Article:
How the Dodgers could extend Clayton Kershaw without going over the luxury tax

Photo: Stacie Wheeler

The Dodgers worked hard this offseason to make sure they reset the luxury tax number by moving money around and not splurging on free agents and/or trade acquisitions. At present, they’re projected not to crest the $197 million mark. But then comes the 800-pound elephant in the room: Clayton Kershaw‘s looming opt-out.

Kershaw can opt-out of the final two years and $65 million on his deal. This will happen following his age-30 season … unless the Dodgers give him a contract extension first.

“Open dialogue” might mean absolutely nothing. It might mean they’re truly talking. But for an extension to make sense, the Dodgers must make sure any extension doesn’t take too much of the remaining $15-17 million of spending room the Dodgers have left for 2018 (without going over $197 million). Kershaw’s competitive balance tax number is $30.7 million, based on his original 7-year, $215 million deal. The two years after the opt-out do count toward the average annual value.

So what would an extension look like? Well, I proposed something in the comments section a week ago.

“Give Kershaw a 5-year, $180 million extension contingent on him not exercising his opt-out, making it (essentially) a 7-year, $245 million deal ($35M/year).”

That seems pretty fair, right? Speak up if not. You have to think $35 million a season for a guy through his age-37 season is more than fair. The Dodgers would definitely be overpaying for his decline years, but the front office cannot allow Kershaw to leave, no matter the risk. Some will disagree with this sentiment and that’s fine. But he is the face of this franchise and sometimes public relations wins out over logic. This would be one of the rare occasions.

So, that would increase the Kershaw’s CBT number by $4.3 million. I’m sure there will be bonus and milestone incentives included, but those aren’t part of the AAV. Could Kershaw get a 7-year, $245 million deal on the open market? It depends. Teams like the Rangers, Yankees and anyone else who’s actually willing to spend money could be in play, but Kershaw has been a Dodger his entire career and giving him almost a quarter of a billion dollars after he turns 30 would be quite the commitment.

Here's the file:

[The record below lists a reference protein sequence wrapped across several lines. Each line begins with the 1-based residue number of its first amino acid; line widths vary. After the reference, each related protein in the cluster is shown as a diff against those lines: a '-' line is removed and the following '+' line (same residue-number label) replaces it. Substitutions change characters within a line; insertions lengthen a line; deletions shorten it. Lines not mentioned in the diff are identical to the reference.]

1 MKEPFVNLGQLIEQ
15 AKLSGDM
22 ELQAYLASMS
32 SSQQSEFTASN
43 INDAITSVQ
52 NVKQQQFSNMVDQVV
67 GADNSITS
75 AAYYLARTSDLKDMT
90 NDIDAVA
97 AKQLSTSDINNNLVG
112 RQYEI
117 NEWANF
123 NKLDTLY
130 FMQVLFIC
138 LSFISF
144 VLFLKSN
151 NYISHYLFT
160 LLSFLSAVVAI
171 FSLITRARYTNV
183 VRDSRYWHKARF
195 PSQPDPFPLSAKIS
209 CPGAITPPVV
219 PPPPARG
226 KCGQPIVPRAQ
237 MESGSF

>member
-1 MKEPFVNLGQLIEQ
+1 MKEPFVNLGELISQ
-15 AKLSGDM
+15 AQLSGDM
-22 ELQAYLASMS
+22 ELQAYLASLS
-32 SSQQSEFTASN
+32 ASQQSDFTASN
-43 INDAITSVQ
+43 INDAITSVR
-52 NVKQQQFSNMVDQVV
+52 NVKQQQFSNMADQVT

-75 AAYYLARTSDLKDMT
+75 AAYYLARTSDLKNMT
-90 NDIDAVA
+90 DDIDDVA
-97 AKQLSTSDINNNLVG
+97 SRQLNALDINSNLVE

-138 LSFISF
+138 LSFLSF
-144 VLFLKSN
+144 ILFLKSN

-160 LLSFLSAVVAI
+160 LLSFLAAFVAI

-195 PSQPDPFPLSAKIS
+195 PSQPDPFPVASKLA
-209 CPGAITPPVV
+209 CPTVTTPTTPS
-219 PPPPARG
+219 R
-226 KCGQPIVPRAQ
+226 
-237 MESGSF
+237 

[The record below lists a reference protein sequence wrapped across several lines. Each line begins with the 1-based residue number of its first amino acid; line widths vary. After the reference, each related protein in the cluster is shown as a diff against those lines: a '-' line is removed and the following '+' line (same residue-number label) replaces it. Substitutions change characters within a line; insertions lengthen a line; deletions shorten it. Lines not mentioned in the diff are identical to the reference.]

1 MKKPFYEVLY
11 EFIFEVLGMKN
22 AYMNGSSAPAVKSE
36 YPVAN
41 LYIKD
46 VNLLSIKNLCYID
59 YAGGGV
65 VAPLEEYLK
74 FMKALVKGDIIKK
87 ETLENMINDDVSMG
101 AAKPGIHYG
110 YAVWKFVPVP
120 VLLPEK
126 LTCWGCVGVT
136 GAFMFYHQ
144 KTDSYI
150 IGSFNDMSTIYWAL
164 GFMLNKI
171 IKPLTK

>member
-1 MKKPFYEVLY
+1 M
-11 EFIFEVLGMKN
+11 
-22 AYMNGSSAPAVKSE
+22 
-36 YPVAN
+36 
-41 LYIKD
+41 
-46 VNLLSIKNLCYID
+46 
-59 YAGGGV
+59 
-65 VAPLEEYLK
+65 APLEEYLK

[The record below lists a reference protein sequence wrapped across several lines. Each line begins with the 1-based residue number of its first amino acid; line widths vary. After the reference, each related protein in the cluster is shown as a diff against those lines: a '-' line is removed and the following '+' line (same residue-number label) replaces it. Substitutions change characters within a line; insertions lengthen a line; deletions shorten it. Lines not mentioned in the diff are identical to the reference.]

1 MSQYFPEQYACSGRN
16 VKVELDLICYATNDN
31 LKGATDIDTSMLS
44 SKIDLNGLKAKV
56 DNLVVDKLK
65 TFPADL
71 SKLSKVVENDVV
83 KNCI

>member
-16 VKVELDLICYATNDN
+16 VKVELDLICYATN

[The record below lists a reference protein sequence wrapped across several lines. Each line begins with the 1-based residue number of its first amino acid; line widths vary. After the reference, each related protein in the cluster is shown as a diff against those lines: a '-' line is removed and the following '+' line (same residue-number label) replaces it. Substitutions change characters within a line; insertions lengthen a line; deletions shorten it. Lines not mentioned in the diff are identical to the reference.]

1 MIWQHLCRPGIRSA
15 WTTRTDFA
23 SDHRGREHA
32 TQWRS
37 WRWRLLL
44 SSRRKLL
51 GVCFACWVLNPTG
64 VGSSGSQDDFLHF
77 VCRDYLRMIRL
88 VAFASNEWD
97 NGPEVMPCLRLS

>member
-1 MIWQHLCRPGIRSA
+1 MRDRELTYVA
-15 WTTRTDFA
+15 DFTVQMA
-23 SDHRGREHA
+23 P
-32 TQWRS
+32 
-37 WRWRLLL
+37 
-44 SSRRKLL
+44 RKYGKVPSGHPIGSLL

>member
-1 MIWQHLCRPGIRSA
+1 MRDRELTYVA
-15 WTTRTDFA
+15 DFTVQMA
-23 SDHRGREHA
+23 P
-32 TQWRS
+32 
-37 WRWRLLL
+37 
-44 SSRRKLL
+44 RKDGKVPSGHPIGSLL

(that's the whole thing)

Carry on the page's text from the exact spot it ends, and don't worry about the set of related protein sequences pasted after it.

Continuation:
Not only that, but this would still allow the Dodgers to add at the trade deadline, which they have done in each of the last three years. Late-July acquisitions — even of players making significant money — are always drastically less impactful on the CBT than they would be if the Dodgers made the same trade in March. Either that or just acquire Chris Archer and his $4.25 million CBT number (doesn’t include salary of buyout seasons), and then the Dodgers won’t have to worry about manipulating the payroll to stay under the $197M number.


This is a quick, rough view of what it might take to keep Kershaw a Dodger for the rest of his career. If they could do something like this, it would be beneficial for all parties. Yes, Kershaw would be giving up his chance (again) to hit the open market, but who knows if even wants to leave.

This isn’t a Kobe Bryant situation either. Kershaw still has plenty of good years left and there’s no doubt he’s the most beloved athlete in Los Angeles these days. They’d be paying for the end of his career, but they’d also be paying for another 3-4 years of elite or near-elite production. We’ll see if anything happens before the end of the season. The chances are slim, but who woulda thunk he’d have signed the original 7-year contract after his age-25 season … without the back issues he has been dealing with the last two years.

Get it done, folks.

About Dustin Nosler

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Dustin Nosler began writing about the Dodgers in July 2009 at his blog, Feelin' Kinda Blue. He co-hosted a weekly podcast with Jared Massey called Dugout Blues. He was a contributor/editor at The Hardball Times and True Blue LA. He graduated from California State University, Sacramento, with his bachelor’s degree in journalism and a minor in digital media. While at CSUS, he worked for the student-run newspaper The State Hornet for three years, culminating with a 1-year term as editor-in-chief. He resides in Stockton, Calif.